• @MissMulan It's not complicated, it's actually a very simple circuit. It's 5 transistors, a zener and some resistors, altogether it would cost less than a relay and using surface mount parts would take up little room. If you use a large capacitor instead of the current source it's only 3 transistors. The OP didn't say how complicated he wanted it anyway. It does what they originally asked for (although this has since changed). Commented May 1, 2022 at 15:46
• @GodJihyo I agree. This circuit is about 5x simpler than the internal circuit of a 555, if you look at the transistor and resistor counts. It is also a rather classic and dependable solution. Commented May 1, 2022 at 16:15
• If you want the crisp response and constant brightness of a comparator, the same thing can be done with 3 transistors and no diode, or 2 transistors and one diode. Commented May 1, 2022 at 17:08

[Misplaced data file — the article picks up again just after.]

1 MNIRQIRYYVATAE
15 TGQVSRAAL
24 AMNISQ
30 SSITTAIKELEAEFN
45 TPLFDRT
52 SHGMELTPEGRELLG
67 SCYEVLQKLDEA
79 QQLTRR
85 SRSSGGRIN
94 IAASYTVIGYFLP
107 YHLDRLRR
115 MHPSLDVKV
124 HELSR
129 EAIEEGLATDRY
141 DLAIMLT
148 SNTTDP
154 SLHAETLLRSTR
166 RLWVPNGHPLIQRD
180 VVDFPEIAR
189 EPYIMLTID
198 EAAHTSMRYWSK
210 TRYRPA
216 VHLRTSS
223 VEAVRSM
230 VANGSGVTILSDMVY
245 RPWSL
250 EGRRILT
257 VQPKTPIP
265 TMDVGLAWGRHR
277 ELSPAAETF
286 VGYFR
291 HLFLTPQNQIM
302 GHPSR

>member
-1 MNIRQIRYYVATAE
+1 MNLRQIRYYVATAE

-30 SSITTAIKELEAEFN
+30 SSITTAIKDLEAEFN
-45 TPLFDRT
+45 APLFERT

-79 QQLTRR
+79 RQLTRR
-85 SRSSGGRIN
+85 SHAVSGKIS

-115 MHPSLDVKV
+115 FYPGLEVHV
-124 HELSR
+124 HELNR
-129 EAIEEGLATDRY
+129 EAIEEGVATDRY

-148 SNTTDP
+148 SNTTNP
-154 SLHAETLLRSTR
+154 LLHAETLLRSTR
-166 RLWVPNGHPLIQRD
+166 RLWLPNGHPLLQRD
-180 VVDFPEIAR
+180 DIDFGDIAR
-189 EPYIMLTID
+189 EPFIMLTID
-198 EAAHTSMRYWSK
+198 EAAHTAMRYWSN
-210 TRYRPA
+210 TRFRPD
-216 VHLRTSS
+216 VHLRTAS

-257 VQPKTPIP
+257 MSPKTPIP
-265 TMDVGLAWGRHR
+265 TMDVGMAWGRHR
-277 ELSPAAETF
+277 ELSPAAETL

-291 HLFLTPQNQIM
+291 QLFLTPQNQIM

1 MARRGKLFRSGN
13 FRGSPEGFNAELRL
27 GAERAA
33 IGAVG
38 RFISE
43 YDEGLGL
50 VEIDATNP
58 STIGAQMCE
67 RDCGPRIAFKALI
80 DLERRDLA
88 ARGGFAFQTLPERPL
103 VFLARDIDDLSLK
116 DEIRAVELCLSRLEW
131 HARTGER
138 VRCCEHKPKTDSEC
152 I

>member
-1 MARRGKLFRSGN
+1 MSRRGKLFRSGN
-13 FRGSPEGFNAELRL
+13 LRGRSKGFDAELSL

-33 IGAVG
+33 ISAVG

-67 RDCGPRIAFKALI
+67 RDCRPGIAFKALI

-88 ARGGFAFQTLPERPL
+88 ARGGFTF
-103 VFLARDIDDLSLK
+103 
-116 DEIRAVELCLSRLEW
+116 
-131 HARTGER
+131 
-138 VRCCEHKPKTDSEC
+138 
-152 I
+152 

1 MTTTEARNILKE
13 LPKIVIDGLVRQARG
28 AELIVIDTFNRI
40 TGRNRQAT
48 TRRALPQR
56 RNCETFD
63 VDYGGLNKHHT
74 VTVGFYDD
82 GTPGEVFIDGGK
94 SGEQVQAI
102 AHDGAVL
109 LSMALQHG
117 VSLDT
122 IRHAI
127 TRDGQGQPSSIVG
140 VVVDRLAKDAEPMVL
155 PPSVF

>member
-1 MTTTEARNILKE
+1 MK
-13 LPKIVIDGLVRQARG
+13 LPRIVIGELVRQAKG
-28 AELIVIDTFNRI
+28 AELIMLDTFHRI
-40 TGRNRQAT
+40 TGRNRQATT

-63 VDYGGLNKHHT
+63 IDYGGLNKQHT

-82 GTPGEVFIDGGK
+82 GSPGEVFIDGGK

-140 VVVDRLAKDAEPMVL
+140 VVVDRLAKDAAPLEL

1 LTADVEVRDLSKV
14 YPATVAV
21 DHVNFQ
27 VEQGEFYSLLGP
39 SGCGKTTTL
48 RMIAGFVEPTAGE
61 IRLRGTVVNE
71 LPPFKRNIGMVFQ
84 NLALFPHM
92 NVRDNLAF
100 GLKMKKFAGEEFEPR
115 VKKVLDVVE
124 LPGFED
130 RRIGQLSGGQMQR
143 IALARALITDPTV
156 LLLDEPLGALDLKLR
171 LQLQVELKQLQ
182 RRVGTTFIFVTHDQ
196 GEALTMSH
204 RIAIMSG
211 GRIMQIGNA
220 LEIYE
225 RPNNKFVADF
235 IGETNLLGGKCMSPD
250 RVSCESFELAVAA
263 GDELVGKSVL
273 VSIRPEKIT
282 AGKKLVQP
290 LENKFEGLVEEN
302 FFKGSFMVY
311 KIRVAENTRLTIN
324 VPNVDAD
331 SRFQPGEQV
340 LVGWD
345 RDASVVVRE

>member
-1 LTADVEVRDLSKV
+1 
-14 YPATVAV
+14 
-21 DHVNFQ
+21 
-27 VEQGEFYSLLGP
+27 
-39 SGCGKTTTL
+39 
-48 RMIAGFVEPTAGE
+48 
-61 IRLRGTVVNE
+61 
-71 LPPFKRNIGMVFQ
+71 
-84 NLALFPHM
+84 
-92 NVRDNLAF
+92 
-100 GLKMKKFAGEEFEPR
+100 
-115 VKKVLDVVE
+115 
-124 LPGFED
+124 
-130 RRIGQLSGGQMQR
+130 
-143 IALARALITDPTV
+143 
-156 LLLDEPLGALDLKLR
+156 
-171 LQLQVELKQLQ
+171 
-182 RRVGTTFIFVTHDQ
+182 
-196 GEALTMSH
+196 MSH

• @AnalogKid Do you have any links? I'd be interested in seeing that. Would this be using a differential amplifier? Commented May 1, 2022 at 17:19

As requested, this is a first pass at two alternate solutions. Neither have been simulated or built, and all component values are approximate, pending more information from the TS.

Both circuits transition when the timing capacitor voltage reaches approx. Vcc/2, for a period of approx. 0.7xRxC. For more crisp snapping between the two output states, both circuits can be expanded to include some hysteresis.

• this works great in everycirctuit.com simulation, how do I convert it to sharp delayed on? Did search SO... I can easily add p-ch mosfet, but fewer components must be better Commented Aug 20, 2022 at 16:51